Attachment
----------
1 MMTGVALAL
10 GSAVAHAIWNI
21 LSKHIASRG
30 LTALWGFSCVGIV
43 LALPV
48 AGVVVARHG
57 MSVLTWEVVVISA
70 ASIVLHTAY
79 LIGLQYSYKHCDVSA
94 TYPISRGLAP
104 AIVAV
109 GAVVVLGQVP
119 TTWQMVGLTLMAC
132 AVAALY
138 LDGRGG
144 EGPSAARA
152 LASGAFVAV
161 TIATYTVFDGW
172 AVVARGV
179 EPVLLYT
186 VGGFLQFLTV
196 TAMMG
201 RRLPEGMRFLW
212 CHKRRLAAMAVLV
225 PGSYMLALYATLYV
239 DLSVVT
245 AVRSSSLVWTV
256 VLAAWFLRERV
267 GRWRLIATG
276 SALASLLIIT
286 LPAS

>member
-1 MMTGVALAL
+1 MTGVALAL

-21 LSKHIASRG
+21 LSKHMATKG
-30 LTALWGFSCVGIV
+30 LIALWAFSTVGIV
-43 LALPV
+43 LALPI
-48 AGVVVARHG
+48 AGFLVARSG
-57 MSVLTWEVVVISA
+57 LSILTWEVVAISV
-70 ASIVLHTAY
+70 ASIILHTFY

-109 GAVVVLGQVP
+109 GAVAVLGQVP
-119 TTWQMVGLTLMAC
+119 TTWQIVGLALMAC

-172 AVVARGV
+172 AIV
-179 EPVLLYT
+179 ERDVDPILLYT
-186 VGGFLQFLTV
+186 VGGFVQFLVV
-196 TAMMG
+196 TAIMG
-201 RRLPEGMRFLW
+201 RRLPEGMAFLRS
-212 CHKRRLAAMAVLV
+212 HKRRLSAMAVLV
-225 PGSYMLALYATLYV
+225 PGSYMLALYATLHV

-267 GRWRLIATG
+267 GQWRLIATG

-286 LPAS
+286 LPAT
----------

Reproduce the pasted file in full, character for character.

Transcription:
1 MMTGVALAL
10 GSAVAHAIWNI
21 LSKHIASRG
30 LTALWGFSCVGIV
43 LALPV
48 AGVVVARHG
57 MSVLTWEVVVISA
70 ASIVLHTAY
79 LIGLQYSYKHCDVSA
94 TYPISRGLAP
104 AIVAV
109 GAVVVLGQVP
119 TTWQMVGLTLMAC
132 AVAALY
138 LDGRGG
144 EGPSAARA
152 LASGAFVAV
161 TIATYTVFDGW
172 AVVARGV
179 EPVLLYT
186 VGGFLQFLTV
196 TAMMG
201 RRLPEGMRFLW
212 CHKRRLAAMAVLV
225 PGSYMLALYATLYV
239 DLSVVT
245 AVRSSSLVWTV
256 VLAAWFLRERV
267 GRWRLIATG
276 SALASLLIIT
286 LPAS

>member
-1 MMTGVALAL
+1 MTGVALAL

-21 LSKHIASRG
+21 LSKHMATKG
-30 LTALWGFSCVGIV
+30 LIALWAFSTVGIV
-43 LALPV
+43 LALPI
-48 AGVVVARHG
+48 AGFLVARSG
-57 MSVLTWEVVVISA
+57 LSILTWEVVAISV
-70 ASIVLHTAY
+70 ASIILHTFY

-109 GAVVVLGQVP
+109 GAVAVLGQVP
-119 TTWQMVGLTLMAC
+119 TTWQIVGLALMAC

-172 AVVARGV
+172 AIV
-179 EPVLLYT
+179 ERDVDPILLYT
-186 VGGFLQFLTV
+186 VGGFVQFLVV
-196 TAMMG
+196 TAIMG
-201 RRLPEGMRFLW
+201 RRLPEGMAFLRS
-212 CHKRRLAAMAVLV
+212 HKRRLSAMAVLV
-225 PGSYMLALYATLYV
+225 PGSYMLALYATLHV

-267 GRWRLIATG
+267 GQWRLIATG

-286 LPAS
+286 LPAT